Out of the 54 states recognised by the United Nations or African Union or both, the International Gay and Lesbian Association stated in 2015 that homosexuality is outlawed in 34 African countries. Human Rights Watch notes that another two countries, Benin and the Central African Republic, do not outlaw homosexuality, but have certain laws which apply differently to heterosexual and homosexual individuals.
Homosexuality has never been criminalised in Benin, Burkina Faso, Ivory Coast, Democratic Republic of the Congo, Djibouti, Equatorial Guinea, Madagascar, Mali, Niger, and Rwanda. It has been decriminalised in Angola, Botswana, Cape Verde, Gabon, Guinea-Bissau, Lesotho, Mozambique, São Tomé and Príncipe, the Seychelles and South Africa.
Since 2011, some developed countries have been considering or implementing laws that limit or prohibit general budget support to countries that restrict the rights of LGBT people. In spite of this, many African countries have refused to consider increasing LGBT rights, and in some cases have drafted laws to increase sanctions against LGBT people. Many African leaders claim that it was brought into the continent from other parts of the world. Nevertheless, most scholarship and research demonstrates that homosexuality has long been a part of various African cultures.
In Somalia, Somaliland, Mauritania and northern Nigeria, homosexuality is punishable by death. In Uganda, Tanzania, and Sierra Leone, offenders can receive life imprisonment for homosexual acts, although the law is not enforced in Sierra Leone. In addition to criminalizing homosexuality, Nigeria has enacted legislation that would make it illegal for heterosexual family members, allies and friends of LGBT people to be supportive. According to Nigerian law, a heterosexual ally "who administers, witnesses, abets or aids" any form of gender non-conforming and homosexual activity could receive a 10-year jail sentence. South Africa has the most liberal attitudes toward gays and lesbians, with the country legalized same-sex marriage and its Constitution guarantees gay and lesbian rights and protections. However, violence and social discrimination against South African LGBT people is still widespread, fueled by a number of religious and political figures. The Spanish, Portuguese, British and French territories legalised same-sex marriages.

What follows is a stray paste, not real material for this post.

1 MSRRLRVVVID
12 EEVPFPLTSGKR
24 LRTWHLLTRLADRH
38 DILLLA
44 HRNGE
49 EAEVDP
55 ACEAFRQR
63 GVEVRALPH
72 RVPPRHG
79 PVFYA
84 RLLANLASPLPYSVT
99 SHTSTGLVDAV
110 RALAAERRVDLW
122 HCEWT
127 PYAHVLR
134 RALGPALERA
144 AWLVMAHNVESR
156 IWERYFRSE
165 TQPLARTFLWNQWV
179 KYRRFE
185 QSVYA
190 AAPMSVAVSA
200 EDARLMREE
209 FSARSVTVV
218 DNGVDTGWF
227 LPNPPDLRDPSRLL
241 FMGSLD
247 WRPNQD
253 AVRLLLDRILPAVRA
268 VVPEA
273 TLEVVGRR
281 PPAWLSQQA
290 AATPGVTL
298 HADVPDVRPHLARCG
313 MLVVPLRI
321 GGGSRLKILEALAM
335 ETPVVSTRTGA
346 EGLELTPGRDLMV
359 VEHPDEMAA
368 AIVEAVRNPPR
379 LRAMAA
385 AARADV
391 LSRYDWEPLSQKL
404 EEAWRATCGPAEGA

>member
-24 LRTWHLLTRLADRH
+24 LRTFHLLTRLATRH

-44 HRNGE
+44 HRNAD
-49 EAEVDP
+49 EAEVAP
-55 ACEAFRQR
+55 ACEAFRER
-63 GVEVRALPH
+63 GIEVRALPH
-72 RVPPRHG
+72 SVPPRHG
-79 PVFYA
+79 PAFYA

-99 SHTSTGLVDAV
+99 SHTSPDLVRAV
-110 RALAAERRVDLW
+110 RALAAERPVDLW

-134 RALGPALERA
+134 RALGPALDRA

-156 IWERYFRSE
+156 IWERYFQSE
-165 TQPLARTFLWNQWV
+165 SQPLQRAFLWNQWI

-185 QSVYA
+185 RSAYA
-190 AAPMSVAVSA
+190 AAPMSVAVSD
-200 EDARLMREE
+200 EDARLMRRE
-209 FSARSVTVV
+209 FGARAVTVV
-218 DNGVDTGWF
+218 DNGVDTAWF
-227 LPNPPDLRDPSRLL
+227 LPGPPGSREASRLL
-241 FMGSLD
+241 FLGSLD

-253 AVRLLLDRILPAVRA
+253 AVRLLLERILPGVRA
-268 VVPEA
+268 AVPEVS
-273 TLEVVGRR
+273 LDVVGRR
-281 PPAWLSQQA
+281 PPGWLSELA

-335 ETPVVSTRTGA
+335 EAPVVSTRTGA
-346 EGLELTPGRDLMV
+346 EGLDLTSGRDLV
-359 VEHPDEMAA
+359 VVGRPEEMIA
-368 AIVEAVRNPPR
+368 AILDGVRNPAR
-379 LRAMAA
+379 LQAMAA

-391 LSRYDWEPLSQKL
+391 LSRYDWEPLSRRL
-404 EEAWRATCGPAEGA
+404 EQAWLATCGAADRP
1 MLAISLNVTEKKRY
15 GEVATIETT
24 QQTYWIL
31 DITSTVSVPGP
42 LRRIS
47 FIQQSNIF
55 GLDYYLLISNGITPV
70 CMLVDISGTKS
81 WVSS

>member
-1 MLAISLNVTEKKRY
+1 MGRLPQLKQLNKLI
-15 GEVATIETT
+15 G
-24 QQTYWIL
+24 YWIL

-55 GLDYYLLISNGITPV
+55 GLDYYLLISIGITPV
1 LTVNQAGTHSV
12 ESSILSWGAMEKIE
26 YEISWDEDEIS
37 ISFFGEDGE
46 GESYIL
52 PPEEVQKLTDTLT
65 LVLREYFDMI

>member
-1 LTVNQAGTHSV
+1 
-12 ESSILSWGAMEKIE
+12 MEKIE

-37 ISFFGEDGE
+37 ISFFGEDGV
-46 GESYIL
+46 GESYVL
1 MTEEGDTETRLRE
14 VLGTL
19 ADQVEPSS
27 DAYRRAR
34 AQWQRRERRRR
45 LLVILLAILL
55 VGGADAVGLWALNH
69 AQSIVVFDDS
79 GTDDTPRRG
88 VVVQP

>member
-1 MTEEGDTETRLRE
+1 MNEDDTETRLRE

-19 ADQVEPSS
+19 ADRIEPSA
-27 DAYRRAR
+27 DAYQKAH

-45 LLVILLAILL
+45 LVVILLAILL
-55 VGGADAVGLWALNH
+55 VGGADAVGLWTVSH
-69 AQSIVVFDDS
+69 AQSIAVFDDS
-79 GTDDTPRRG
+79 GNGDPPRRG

Gay and lesbian travellers to Africa should use discretion. Public displays of affection should generally be avoided, an advice which applies to both homosexual and heterosexual couples. The most gay-friendly African country is usually considered to be South Africa, with regards to the legal status of LGBT rights, though Cape Verde, has also been often regarded as the most socially accepting, as described in the documentary Tchindas.
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